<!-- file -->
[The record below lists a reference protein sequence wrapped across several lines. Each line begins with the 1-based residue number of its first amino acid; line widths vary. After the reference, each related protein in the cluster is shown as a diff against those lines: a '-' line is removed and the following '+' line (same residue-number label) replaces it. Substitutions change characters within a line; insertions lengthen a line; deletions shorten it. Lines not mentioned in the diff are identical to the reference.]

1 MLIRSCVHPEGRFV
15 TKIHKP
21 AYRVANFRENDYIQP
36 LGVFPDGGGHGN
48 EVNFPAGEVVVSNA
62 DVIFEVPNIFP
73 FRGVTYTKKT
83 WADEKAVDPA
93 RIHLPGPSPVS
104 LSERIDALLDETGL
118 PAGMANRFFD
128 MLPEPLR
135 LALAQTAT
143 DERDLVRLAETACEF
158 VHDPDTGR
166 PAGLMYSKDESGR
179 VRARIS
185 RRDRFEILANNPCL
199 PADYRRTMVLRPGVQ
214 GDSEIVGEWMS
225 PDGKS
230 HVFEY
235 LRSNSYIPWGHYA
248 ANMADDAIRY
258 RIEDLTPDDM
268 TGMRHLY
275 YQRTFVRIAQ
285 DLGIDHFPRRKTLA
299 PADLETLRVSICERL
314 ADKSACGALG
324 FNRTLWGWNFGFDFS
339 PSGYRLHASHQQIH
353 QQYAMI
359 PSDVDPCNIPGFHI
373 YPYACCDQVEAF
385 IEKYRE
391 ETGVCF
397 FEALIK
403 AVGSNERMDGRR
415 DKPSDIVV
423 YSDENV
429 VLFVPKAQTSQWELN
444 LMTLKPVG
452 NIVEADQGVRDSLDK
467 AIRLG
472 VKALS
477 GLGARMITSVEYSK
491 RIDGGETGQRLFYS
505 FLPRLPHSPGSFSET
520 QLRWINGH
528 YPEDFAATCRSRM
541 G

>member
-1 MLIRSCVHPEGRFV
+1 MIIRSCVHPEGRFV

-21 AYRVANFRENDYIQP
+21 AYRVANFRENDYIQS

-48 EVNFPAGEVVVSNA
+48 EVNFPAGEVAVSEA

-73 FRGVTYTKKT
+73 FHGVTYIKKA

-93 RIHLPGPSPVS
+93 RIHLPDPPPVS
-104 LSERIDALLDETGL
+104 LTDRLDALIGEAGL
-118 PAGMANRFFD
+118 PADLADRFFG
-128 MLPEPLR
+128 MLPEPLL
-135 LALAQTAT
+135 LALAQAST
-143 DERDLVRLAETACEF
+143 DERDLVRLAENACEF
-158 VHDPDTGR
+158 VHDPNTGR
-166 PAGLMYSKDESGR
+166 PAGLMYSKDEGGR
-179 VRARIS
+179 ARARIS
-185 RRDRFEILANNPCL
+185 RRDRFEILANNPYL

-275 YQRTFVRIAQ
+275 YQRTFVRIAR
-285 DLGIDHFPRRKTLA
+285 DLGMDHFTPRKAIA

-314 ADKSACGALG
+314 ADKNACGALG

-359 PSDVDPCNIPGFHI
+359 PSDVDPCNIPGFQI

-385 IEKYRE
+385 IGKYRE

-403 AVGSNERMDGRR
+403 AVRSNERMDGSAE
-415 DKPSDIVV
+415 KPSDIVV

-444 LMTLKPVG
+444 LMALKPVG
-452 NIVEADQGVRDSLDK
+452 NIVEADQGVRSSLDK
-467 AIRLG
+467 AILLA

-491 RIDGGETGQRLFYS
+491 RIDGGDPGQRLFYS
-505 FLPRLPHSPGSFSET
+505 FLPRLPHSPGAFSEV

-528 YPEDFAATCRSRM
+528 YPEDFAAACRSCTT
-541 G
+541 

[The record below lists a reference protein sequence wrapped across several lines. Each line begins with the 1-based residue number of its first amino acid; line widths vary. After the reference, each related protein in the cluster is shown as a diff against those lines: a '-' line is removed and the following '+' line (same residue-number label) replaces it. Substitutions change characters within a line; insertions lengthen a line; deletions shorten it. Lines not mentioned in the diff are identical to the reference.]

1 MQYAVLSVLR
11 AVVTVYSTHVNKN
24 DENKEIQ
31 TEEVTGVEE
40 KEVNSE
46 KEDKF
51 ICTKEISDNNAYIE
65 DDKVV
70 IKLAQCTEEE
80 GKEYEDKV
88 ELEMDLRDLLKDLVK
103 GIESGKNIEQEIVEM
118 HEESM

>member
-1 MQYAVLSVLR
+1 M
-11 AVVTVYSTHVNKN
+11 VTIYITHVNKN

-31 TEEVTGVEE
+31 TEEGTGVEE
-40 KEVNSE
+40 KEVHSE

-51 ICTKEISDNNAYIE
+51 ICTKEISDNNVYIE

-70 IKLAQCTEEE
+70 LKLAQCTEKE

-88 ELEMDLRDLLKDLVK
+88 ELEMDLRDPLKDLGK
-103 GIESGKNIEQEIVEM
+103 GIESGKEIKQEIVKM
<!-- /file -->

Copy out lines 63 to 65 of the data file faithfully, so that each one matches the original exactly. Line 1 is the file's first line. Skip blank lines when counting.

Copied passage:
-93 RIHLPGPSPVS
+93 RIHLPDPPPVS
-104 LSERIDALLDETGL